By the nature of the river’s proximity to other cities like Greensboro and Burlington, industrial pollutants are a major red flag for environmental groups and regulatory agencies. 

On Wednesday, state officials and researchers from several universities in the Triangle hosted a public meeting sponsored by the Haw River Assembly to discuss the safety of Pittsboro’s drinking water. 

Researchers found contaminants, called perfluoroalkyl substances (PFAS), and 1,4-dioxane in the Haw River, among other water sources. PFAS are a type of unregulated chemical that slip by in water treatment processes and can cause health problems. 

The industrial-based chemical, 1,4-dioxane, has been found in Pittsboro’s water and is a likely carcinogen. In Pittsboro, the East Burlington treatment plant seems to be the main source of PFAS, according to a tweet from an N.C. Policy Watch source. 

“Why are we discharging any of these chemicals into the drinking water in the first place?” asked Dr. Detlef Knappe, a professor at North Carolina State University and scientist, at the Wednesday meeting. 

Elaine Chiosso, executive director of the Haw River Assembly, said that through Duke University and Dr. Heather Stapleton, an environmental chemist, volunteers from Pittsboro can opt to take blood tests to assess levels of PFAs in their body. 

This testing is part of a larger study examining sources of these chemicals and their health effects. 

Additionally, according to the News + Record, the town will pay $261,268 for six to seven months of water testing.Typical water treatment systems don’t effectively remove the chemicals in Pittsboro because they dissolve in water, according to North Carolina Health News. Advanced water treatment systems are required for that kind of filtration. Just this week, the Department of Environmental Quality announced Shamrock Environmental Corporation is responsible for the 1,4 dioxane discharge into its Greensboro treatment plant.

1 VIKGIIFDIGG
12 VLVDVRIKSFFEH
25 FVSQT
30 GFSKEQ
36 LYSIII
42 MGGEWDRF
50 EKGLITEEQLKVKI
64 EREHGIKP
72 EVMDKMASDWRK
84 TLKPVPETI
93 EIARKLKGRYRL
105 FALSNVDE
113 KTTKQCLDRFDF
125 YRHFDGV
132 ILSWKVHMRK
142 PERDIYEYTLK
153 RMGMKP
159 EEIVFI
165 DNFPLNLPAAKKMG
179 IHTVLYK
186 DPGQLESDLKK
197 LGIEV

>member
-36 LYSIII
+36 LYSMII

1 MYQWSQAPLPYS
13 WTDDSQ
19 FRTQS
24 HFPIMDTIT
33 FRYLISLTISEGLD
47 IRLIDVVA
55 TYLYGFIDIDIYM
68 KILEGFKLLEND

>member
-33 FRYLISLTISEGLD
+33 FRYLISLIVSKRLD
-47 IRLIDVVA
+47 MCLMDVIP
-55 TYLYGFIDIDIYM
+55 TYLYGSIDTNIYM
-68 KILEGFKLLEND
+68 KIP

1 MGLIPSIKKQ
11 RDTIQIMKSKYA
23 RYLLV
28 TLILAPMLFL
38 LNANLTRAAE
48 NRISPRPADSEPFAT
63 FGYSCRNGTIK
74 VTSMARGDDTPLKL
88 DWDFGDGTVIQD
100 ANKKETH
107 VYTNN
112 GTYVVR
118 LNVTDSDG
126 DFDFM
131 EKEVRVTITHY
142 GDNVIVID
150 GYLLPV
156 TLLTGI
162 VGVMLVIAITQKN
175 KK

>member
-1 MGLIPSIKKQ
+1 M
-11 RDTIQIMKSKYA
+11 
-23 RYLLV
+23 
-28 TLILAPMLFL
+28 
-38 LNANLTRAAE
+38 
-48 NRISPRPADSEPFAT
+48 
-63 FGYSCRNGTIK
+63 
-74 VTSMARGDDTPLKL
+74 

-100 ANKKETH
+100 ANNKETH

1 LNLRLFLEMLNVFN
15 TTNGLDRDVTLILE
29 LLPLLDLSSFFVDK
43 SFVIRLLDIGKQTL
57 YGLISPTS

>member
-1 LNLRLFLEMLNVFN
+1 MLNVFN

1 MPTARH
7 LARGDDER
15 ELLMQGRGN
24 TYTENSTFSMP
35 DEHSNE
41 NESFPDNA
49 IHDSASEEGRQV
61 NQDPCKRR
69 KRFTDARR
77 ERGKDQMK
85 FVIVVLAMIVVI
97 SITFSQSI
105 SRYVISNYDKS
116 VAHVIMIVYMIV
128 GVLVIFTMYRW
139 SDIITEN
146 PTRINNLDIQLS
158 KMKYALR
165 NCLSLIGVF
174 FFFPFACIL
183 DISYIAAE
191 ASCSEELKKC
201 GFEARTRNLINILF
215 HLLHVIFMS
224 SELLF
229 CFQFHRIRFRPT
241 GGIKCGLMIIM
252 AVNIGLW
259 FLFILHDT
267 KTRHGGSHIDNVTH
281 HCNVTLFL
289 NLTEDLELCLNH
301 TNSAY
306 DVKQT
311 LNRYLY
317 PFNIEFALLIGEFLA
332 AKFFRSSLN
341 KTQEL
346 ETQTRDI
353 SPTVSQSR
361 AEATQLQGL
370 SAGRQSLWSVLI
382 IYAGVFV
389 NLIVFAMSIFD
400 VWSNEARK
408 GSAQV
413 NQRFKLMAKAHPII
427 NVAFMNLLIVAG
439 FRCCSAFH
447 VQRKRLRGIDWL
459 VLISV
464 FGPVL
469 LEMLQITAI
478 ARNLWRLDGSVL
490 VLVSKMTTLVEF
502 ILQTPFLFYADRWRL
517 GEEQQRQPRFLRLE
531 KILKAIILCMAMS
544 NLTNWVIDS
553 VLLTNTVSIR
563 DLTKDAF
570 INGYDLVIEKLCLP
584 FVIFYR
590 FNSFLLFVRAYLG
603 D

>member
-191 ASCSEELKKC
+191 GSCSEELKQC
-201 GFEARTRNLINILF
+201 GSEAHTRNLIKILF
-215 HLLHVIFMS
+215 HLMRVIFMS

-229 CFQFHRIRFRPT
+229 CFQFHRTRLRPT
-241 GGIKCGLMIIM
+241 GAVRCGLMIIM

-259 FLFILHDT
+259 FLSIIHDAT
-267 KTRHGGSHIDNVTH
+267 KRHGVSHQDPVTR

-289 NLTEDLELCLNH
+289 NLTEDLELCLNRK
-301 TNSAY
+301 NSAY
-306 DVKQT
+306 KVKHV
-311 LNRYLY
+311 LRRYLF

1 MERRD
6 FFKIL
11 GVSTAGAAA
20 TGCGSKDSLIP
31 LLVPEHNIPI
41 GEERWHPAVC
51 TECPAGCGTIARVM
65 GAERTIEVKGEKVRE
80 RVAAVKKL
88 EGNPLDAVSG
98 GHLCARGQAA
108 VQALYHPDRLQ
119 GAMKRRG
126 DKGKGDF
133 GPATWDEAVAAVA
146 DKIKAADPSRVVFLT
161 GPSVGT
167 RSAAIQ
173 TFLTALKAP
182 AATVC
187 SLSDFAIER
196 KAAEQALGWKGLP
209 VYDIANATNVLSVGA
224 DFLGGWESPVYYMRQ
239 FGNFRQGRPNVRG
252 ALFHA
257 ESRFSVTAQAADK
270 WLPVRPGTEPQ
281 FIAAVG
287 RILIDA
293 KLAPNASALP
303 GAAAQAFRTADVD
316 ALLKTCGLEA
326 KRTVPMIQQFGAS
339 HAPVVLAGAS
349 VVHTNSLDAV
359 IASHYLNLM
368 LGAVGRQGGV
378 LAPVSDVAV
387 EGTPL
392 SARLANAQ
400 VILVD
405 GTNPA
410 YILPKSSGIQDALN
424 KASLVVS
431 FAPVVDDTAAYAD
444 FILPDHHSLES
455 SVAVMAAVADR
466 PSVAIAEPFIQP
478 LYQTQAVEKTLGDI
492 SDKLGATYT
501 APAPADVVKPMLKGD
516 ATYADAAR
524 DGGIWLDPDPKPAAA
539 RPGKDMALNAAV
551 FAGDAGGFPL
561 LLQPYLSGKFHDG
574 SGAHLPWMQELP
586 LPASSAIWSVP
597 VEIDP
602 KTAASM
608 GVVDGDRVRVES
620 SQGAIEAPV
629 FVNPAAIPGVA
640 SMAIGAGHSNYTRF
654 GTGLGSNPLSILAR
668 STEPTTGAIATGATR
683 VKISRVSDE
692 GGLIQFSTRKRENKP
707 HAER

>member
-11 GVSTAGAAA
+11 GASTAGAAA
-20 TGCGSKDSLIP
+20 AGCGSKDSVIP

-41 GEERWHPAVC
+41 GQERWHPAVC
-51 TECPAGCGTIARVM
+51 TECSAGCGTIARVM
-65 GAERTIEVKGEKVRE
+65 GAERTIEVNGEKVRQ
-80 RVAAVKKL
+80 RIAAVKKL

Vote to remove Confederate monument brings relief, frustration to Chatham

But is it just emblematic of the larger divide nationally? By Molly Weisner and Paige Masten

The Confederate monument on the steps of the Pittsboro courthouse is coming down. But the questions that have been suspended in midair are more complicated ones: when, and why? In late September, Mike Dasher, chairman of the Chatham County Board of Commissioners, sent a letter to Barbara Pugh, president of the Winnie Davis Chapter of the United Daughters of the Confederacy, saying the county would consider a request for extended time to present a plan for removal. Tuesday was the deadline for the UDC to submit a plan for relocation, but the day came and went with no plan submitted.

You Asked, We Answered: Are Chatham officials planning to meet the demands of a changing climate, and if so, how?

From solar power to energy-efficient buildings, from preserving the ecosystem to minimizing vehicle emissions, the climate change plan specific to Chatham County encompasses myriad initiatives. 

A reader asked us what was being done about climate change in the county. So, we looked at which initiatives have been in place, as well as the long-term goals of the county as population and tourism growth inevitably bring new people — and new developments — into Chatham. 

But first, some context. 

Problem solving climate change is not a new conversation happening among Chatham County officials and community organizations. 

In 2011, the county government commissioned a report on the state of the environment. The 100-plus page report tracked data on land resources, water, air quality and waste management, and it made environmental recommendations to educate policymakers and the public. 

Then, in September of 2015, the Chatham County Climate Change Committee was established to make environmental recommendations to the Board of Commissioners. 

A major focus of this group upon its creation was reducing greenhouse emissions, which poses unique concerns considering the average one-way commute for the county in 2016 was almost 30 minutes. 

Vehicle exhaust and gas-guzzling vehicles are some of the county’s talking points for future investment in electric vehicles and charging stations, for example. The county is even looking at maximizing the efficiency of waste truck routes, which have to span a county that is geographically large, rural in many areas and spread out. Then, in 2016, a gas emissions inventory was released, which revealed that transportation was the highest emitter of greenhouse gas in the county for 2015.